Tips on Writing a Winning Reflection Paper in College

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When it comes to college writing, most students quickly adapt to the rhythms of producing a fact-based paper. You visit your school’s online library, research some material, and slot it in to a five-paragraph essay template, or a similar standard format. Bang! You’re done. But what happens when you are assigned a completely different type of paper that doesn’t fit neatly into the standard essay formats you learned in high school or in freshman composition class? When it comes to the personal reflection paper, many students struggle precisely because this type of essay is so different from most that they’ve written in their other classes. Fortunately, there are a few tips that will help you with this type of paper.

Before we get to the tips, it’s important to make sure we are all on the same page when it comes to what exactly a personal reflection paper is. As the name implies, a reflective essay looks back on something, and a personal reflection offers your own feelings and reactions. Typically, a personal reflection paper is intended to allow a student to share with the instructor his or her feelings about a course and how the course has impacted them. Some personal reflections, however, may examine other topics with which you have had personal experience, such as a job or a volunteer opportunity. In most cases, the instructor is looking for you to draw connections between course material and your own experiences in order to discover how course content can be or has been relevant to your lived experience.

In order to write a terrific personal reflection essay, follow a few simple tips:

Start with simple pre-writing activities :

Before you even begin writing, make sure you have read the essay question and understand it completely. For a personal reflection, you won’t likely be doing heavy research, the next step isn’t usually a visit to the library. Instead, you should make notes about your thoughts, feelings, and experiences so you can better understand your reaction to the essay topic. By writing down your thoughts, you can begin to organize them into categories so you can structure your paper around a few key themes. Try asking yourself key questions to guide your note-taking such as:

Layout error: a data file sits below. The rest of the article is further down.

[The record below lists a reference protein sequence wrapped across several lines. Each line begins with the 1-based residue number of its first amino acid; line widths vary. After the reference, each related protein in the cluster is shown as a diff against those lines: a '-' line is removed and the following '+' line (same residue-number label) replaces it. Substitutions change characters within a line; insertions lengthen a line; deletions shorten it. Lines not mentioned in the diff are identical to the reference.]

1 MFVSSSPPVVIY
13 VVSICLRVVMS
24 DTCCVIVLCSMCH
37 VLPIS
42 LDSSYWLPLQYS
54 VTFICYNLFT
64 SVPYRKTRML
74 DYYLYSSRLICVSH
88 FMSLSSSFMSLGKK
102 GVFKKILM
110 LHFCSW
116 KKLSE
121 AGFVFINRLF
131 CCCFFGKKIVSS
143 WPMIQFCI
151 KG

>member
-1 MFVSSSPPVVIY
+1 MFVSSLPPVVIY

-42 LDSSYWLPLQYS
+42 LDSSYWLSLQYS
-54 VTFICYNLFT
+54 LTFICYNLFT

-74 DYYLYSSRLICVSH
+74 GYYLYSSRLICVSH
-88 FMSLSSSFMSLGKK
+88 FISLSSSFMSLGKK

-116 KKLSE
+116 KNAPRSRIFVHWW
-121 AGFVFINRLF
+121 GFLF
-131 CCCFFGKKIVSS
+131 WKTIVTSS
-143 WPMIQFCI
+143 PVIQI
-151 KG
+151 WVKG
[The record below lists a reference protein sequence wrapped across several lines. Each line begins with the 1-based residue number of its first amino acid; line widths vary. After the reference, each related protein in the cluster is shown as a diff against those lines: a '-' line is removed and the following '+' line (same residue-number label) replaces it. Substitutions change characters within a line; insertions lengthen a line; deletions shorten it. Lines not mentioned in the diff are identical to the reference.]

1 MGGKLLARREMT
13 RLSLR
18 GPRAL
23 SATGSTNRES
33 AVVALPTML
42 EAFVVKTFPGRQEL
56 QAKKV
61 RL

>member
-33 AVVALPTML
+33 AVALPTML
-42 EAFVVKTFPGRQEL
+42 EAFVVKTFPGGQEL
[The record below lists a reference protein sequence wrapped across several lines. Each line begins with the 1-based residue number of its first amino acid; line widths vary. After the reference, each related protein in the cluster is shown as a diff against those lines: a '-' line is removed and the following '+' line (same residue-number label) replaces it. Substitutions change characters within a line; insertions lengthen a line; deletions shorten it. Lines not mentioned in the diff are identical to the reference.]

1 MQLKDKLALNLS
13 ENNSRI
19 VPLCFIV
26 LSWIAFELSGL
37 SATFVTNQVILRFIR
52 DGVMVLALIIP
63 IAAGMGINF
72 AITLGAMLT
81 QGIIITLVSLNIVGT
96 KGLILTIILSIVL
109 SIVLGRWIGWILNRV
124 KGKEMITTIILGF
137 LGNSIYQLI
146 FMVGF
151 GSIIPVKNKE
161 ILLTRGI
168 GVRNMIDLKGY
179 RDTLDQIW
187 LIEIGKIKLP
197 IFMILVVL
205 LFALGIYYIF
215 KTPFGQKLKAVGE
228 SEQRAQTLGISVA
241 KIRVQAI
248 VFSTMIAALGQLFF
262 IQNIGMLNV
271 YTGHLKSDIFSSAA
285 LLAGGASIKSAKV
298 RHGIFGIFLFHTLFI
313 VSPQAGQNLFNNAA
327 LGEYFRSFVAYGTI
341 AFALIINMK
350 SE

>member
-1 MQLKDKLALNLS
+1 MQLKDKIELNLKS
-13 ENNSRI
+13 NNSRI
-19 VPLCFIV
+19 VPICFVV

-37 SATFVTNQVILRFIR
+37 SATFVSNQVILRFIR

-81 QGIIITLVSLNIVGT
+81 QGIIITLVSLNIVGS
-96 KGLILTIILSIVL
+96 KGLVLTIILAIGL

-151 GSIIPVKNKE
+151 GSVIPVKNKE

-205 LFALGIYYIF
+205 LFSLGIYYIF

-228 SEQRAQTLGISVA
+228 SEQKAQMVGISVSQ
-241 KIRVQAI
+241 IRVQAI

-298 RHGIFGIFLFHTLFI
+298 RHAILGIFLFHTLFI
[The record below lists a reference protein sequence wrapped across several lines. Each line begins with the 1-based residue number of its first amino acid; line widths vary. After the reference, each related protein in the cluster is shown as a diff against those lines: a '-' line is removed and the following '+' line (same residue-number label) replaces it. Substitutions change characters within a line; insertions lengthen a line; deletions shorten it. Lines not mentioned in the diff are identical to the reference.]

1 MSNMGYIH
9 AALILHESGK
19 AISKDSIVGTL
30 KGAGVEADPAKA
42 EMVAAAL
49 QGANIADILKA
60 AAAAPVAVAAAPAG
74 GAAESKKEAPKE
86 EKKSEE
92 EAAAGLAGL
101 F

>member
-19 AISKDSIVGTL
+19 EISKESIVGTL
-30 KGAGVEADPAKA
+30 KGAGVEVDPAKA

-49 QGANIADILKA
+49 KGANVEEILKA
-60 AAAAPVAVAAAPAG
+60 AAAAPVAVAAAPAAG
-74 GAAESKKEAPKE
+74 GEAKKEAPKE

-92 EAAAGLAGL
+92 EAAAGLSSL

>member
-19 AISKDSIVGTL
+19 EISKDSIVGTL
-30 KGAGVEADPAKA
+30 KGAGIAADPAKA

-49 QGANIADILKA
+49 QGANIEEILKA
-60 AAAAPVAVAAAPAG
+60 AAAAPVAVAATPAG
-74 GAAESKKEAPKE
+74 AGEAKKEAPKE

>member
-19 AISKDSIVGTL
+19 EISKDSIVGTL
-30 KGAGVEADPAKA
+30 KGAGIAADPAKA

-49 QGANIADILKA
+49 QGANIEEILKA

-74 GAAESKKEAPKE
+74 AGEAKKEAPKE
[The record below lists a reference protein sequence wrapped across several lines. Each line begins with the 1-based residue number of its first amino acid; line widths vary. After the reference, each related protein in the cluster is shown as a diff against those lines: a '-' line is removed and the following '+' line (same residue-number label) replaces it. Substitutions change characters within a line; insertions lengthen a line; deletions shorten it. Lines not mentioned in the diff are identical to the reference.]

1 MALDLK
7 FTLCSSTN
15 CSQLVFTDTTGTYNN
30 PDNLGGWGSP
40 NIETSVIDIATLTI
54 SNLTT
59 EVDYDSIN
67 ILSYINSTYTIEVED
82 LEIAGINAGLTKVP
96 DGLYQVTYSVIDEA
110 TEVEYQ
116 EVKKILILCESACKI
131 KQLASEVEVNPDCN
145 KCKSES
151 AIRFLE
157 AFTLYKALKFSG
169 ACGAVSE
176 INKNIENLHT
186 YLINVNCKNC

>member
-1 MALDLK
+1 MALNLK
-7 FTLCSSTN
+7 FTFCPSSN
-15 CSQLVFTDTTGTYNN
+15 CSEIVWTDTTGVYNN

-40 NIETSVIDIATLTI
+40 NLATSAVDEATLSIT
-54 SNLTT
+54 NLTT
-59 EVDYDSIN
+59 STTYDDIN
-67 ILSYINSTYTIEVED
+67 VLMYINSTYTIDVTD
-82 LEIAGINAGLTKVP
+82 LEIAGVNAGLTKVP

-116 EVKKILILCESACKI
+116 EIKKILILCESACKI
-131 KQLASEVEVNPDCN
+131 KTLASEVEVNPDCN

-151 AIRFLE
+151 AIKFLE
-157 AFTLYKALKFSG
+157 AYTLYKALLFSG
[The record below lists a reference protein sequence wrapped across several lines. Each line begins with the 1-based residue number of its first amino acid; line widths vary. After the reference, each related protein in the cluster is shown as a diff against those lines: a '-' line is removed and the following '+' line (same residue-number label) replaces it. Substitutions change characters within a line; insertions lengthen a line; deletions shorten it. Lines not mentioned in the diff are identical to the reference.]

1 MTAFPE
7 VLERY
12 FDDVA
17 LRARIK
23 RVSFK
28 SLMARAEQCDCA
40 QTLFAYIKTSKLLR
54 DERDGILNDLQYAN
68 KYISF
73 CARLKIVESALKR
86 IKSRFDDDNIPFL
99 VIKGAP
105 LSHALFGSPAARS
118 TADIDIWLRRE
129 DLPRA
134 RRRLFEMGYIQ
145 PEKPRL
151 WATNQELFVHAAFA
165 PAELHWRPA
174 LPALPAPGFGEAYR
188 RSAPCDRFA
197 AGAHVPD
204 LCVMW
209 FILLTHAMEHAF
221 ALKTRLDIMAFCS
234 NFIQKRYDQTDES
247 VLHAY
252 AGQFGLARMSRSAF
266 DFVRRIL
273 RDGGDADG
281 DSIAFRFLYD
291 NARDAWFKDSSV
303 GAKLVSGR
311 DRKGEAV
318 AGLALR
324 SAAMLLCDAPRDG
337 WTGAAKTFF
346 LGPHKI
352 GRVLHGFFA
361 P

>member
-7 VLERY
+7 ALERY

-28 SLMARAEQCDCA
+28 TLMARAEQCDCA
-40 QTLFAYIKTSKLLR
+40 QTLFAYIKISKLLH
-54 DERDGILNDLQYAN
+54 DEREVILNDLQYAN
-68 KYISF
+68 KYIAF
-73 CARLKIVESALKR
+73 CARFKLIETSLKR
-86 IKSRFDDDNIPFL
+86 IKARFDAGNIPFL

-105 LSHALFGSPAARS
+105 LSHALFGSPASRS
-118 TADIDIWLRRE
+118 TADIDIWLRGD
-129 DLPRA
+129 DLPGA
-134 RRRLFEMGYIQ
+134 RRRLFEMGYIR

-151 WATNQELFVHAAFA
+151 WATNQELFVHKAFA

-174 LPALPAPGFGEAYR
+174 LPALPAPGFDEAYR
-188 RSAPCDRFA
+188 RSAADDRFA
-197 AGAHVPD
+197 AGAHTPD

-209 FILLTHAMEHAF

1. How has the essay topic affected me personally?
  2. How has the essay topic changed the way I think about an issue or experience?
  3. Has the essay topic sparked any questions I want answers for?
  4. How does the essay topic relate to other course content or content in other courses?

Begin organizing your reflections :

The exact format you use for your paper will vary depending on your instructor’s requirements and the essay question, but in general, you will adapt a standard essay format for a reflective essay. You will still have an introduction with a thesis statement and a conclusion, but the body paragraphs might be organized somewhat differently. Depending on the essay question, you may follow the standard format and offer three reflective points (one per paragraph) which you support with evidence. Or, you might have a different format, such as telling a story about your reflective journey in chronological order, or exploring one particular reaction across multiple paragraphs. Whichever style you choose, try to match it to the essay question so you are sure to answer the instructor’s question.

Remember that the personal essay is, well, personal :

The biggest difference between a personal essay and an expository essay like a term paper is that it involves your own views and opinions. In this genre of writing, it’s OK to refer to yourself and to talk about your thoughts and feelings without having to phrase them in awkward third-person format (“One often feels…”). Don’t be afraid to share your honest views, but keep your instructor in mind. Even if you had a negative reaction, avoid insulting the instructor or viciously attacking course material. Instructors are open to reasoned disagreement, but they don’t want to find out that you want to set your textbook on fire.

 With these tips, writing a professional reflection paper from scratch should be an easy and refreshing change of pace from the standard academic term paper. The hardest part is getting your thoughts and feelings down on paper. Once you’ve mastered the art of sharing your feelings in written form, you’ll quickly find that these essays are quick to produce, and you’ll look forward to having time off from the more detailed research papers that take up a lot more time.

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